Tina Girouard: A Place That Has No Name | Zoé Blue M.: Phantasmal (@AE2)

2660 S. La Cienega Blvd., Los Angeles, CA 90034
Feb 22, 5 PM - 7 PM — ends Mar 28, 2020
A Place That Has No Name: Early Works, Tina Girouard’s first solo exhibition in Los Angeles. The exhibition will run from February 22 – March 28. An opening reception will take place Saturday, February 22 from 5 – 7pm.

Girouard’s legacy is that of an alchemist, challenging cultural barriers, breaking away from traditional object making, rejecting the confines of the gallery, and exercising a fervent need to create. Her diverse range of work resists easy classification; she transforms and elevates new forms, while simultaneously denying the homogenization of artistic ‘movements.’

Giouard’s participation in, and influence on, the SoHo art scene of the 1970s, with its growing cultural significance represents an elusive social energy of the period—marked by the spirit of collaboration, do-it-yourself methods, and a willingness and commitment to dispense with limitations: aesthetic, conceptual, and political. She countered the austere minimalist art being made at the time with exuberant color, eclectic compositions, and unorthodox materials. Eschewing any kind of media specificity in her performances, videos, paintings, and installation pieces, Girouard works with anything from silk fabrics, tapestries, wallpapers, to rolls of linoleum and tin tiles. Her work is as varied as her imagination, and the materials and ideas she uses are charming and accessible, ordinary and profound, revealing the genius and magic of her mind.

Girouard rose to prominence among a group of artists who arrived on the downtown scene around the same time including Lynda Benglis, Gordon Matta-Clark, Deborah Hay, Mary Heilman, Richard ‘Dickie’ Landry, Mabou Mines, Richard Serra, and Keith Sonnier. During the late 60s the Chinatown loft she shared with Dickie Landry and the Philip Glass Ensemble quickly became a symbolic home for a growing community of young artists that had also migrated to NYC. As an important member of this core group of artists that established the SoHo art scene, Girouard was a founding participant of 112 Greene Street Gallery, The Anarchitecture Group, Clocktower Gallery, FOOD restaurant, PS1, Holly Solomon Gallery, Creative Time, and The Fabric Workshop.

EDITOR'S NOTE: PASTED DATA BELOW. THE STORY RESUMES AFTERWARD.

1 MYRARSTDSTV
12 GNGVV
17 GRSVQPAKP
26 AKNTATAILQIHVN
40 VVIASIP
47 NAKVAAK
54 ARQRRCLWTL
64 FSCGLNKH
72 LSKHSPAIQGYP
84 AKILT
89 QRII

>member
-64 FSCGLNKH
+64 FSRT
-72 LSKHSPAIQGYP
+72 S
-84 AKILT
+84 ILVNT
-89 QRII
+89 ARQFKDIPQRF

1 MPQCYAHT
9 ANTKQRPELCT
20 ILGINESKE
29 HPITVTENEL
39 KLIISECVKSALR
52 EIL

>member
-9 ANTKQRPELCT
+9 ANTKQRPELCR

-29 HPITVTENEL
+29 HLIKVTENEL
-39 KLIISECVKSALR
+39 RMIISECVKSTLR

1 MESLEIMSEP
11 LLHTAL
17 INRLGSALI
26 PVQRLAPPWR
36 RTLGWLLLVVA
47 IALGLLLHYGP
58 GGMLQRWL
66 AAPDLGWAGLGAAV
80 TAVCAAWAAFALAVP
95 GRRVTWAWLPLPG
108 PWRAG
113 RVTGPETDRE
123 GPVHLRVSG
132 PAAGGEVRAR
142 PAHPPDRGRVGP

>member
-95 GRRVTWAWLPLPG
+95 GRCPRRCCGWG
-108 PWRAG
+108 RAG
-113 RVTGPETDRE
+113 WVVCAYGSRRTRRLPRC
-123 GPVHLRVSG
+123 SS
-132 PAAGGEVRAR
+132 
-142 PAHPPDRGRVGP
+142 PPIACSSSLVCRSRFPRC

Girouard grew up on a rice farm in Louisiana “between De Quincy and Lake Charles, in the country, a place that has no name.” Girouard’s work finds itself in a similarly unique non place, permeating several movements. Her works are connected to the post-minimalists, but also deeply associated with the Pattern and Decoration movement in New York. Her work is strongly intertwined with feminist art history, with her consideration of domestic space and the “women’s work” that has become indicative of her practice. Rethinking and reworking art into something increasingly unpredictable and uncategorizable, ever close to life itself, Girouard exploits the porousness of these classifications, occupying and dissolving between several different modes.


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Phantasmal, a solo exhibition by Los Angeles artist Zoé Blue M.. The exhibition will run from February 22 – March 28 at AE2 Gallery located at 2680 S La Cienega Blvd., Los Angeles. An opening reception will take place Saturday, February 22 from 5-7pm.

Blue M.’s work addresses the complexities of multicultural psychology, family history, and growing up with a mixture of backgrounds, resulting in a body of work that draws upon a constant amalgamation of references, icons, and images, from anime to ukiyo-e. Her recent paintings can be seen as fragmented scenes from an ongoing story or play, depicting a female protagonist wholly in her own element. A narrative emerges that runs between absurdity and sincerity, with the lyricism of dreams and the directness of reality. Never extending the gaze out to the viewer, an emotional vulnerability surfaces with equal shades of humor, contemplation, and bite, revealing—across the canvases—an evolving individual in the act of everyday activities: eating noodles, cooling oneself by a fan, and playing adolescent games. In My Own Backyard (2020) depicts a young girl holding a slingshot and dressed in a Boy Scouts uniform. Nodding to the Executive Order and internment of Japanese Americans during WWII, the uniform has the numbers 9066 rhinestoned on the sleeves. Blue M.’s grandfather was interned during this period; ironically, the United States government permitted Boy Scout troop activities to persist in the camps.

The paintings in Phantasmal are unified by their bright palette and juxtaposition of abstract and culturally referent patterns. In Bright Blinding Tan Lines (2019), a girl wearing red check buffalo plaid holds up a yellow bikini by French designer Ed Hardy, who consistently used Japanese-inspired designs and American Vintage imagery in his fashions, while more organic forms leaf and feather-like flutter around her. In It Tastes Better Burnt (2019), a three-armed woman, wearing a blue Seigaiha patterned jacket, grills sausages in front of a flaming chain-link fence. Seigaiha is a traditional Japanese scalloped pattern that resembles waves, fish scales, or clouds. Blue M. imbues her paintings with these rich and subtle layers of symbolism that are the result of personal experiences and familial memories, nods to her multicultural heritage, as well as ongoing research into portrayals of East Asian female bodies throughout time and their exoticization and stereotyping as either opportunistic sexual beings, cunning “dragon ladies,” or servile and submissive, as seen in traditional theater, folklore, fashion, and pop culture.